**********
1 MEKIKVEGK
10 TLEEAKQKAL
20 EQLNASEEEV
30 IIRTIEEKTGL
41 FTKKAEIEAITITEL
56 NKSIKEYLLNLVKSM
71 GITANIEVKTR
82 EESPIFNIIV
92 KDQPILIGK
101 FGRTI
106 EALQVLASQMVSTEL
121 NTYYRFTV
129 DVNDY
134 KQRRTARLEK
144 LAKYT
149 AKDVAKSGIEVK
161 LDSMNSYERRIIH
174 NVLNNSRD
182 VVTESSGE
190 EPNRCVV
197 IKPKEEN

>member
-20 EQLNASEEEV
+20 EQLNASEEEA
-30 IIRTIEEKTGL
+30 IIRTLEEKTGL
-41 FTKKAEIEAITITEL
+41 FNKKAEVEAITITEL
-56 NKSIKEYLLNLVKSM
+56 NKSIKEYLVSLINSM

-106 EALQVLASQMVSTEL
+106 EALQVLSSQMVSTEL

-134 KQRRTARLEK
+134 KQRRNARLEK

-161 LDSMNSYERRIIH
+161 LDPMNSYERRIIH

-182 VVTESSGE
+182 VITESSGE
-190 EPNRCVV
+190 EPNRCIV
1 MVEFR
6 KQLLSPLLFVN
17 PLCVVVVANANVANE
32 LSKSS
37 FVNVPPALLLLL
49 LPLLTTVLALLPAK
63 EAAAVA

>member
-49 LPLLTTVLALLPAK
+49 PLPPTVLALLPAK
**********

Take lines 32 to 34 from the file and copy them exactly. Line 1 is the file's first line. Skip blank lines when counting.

+106 EALQVLSSQMVSTEL

-134 KQRRTARLEK
+134 KQRRNARLEK